• Enhanced searching with description searching support
  • Keyword-based masking
  • Improved config file protection
  • Transparent ccache support
  • Dependency caching for db-speed metadata retrieval
  • Server-side cache entry generation for no cache population delay
  • Extensive internal caching
  • Enhanced local sandbox technology
  • Enhanced dependency syntax ("||" and "? :")
  • New "repoman" QA tool
  • New Portage database API
  • db "melting" and "freezing" for enhanced performance and flexibility
  • Preliminary Portage tree overlay support (for local Portage trees)
  • Overall orders of magnitude speed improvements
  • New "global db update" framework for transparent upgrades

New "LiveCD"

Gentoo Linux 1.4 features a new "liveCD" installation CD that will boot into a full runtime version of Gentoo Linux. Because of this, this CD not only serves as an ideal platform for installing Gentoo Linux, but also makes an ideal rescue/repair CD and portable Gentoo-Linux-on-a-CD system.

The CD provides a full suite of Linux tools and a familiar Gentoo environment with near-zero RAM overhead thanks to tmpfs. Tools on the CD include fdisk, ext2, ext3, XFS, ReiserFS filesystem tools, EVMS tools ("evmsn"), parted, and many, many more.

And a "GameCD"

To promote accelerated OpenGL gaming under Linux, we used our LiveCD as the foundation for a fully self-hosted GameCD featuring the Unreal Tournament 2003 Demo. Our Unreal Tournament 2003 Gentoo LiveCD allows you to play the Unreal Tournament 2003 Demo using any modern PC with an NVIDIA GeForce 2 or greater graphics card and a CD-ROM drive. It has full networking, complete OSS sound support, and additional Creative Soundblaster Live! and Audigy support included, allowing for the full gaming experience including LAN/Internet play, EAX environmental audio, and 3D accelerated OpenGL graphics. Weighing in at approximately 220MB, the CD also serves as a fully-functional Gentoo Linux installation CD. If you're interested in trying our our GameCD, the best way to do so is to visit our GameCD page and download the most recent version listed there.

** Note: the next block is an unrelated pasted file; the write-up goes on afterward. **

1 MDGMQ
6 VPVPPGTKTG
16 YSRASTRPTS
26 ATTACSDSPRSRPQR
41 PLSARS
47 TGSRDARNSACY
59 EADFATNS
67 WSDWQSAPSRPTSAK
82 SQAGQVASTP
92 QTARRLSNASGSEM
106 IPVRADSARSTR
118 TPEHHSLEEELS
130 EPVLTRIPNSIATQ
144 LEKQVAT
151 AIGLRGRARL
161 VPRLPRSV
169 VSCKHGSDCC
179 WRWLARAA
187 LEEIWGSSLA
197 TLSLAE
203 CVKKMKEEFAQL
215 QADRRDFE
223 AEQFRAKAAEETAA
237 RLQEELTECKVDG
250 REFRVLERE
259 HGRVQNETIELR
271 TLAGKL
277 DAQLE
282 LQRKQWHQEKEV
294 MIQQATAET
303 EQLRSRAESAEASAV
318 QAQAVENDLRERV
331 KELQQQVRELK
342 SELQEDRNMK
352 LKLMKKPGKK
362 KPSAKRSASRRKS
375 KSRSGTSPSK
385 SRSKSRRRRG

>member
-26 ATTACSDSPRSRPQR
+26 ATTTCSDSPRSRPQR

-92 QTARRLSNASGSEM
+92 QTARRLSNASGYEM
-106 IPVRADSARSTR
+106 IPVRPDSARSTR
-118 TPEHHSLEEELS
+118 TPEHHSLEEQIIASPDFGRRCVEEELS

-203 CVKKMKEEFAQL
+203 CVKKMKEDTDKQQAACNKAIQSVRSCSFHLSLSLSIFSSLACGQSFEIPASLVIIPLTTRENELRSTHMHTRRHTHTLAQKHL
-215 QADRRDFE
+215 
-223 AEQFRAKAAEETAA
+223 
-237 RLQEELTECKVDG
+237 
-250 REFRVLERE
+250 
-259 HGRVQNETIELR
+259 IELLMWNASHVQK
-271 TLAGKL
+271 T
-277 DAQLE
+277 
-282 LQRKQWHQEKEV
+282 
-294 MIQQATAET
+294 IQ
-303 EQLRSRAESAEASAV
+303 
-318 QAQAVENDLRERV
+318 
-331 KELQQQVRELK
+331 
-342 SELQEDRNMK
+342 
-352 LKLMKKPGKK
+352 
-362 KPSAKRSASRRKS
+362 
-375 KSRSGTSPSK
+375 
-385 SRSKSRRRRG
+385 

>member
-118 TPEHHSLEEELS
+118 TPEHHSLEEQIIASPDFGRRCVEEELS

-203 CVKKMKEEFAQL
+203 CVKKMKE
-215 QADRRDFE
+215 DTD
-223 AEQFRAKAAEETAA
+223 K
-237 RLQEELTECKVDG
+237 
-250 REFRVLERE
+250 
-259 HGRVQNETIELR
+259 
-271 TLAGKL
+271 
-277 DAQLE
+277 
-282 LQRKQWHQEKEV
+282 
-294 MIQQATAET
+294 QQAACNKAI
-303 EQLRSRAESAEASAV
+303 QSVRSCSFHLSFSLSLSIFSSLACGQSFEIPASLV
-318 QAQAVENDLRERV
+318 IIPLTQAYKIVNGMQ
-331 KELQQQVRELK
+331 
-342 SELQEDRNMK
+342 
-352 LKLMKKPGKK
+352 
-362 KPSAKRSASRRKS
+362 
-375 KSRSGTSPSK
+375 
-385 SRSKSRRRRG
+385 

Accelerated OpenGL gaming (Unreal Tournament 2003) on the GameCD

The Unreal Tournament 2003 Gentoo LiveCD is an ideal way to play Unreal Tournament 2003 on network machines that are normally used for other tasks, such as in computer labs and offices after hours. We plan to refine our ut2003 CD, developing it into a full-fledged Linux gaming platform. It's a great way to promote the use of Linux and Linux gaming in general.

Extensive Updates to Portage

Gentoo Linux 1.4 also includes countless improvements to our Portage tree, the repository that houses all our ebuild scripts. Currently, we have over 2400 ebuild scripts, including full support for GNOME 2, KDE 3.0.3 and 3.1-beta1 (possibly 3.1 if it's ready), and XFree86 4.2.

That's it for this article. In the next article join me as we take an inside look at Gentoo Linux 1.4. See you then :)


Learn more about Gentoo Linux at

View the Gentoo Linux Social Contract.

Read a interview with Daniel Robbins.

View screenshots of other Gentoo Linux users and developers.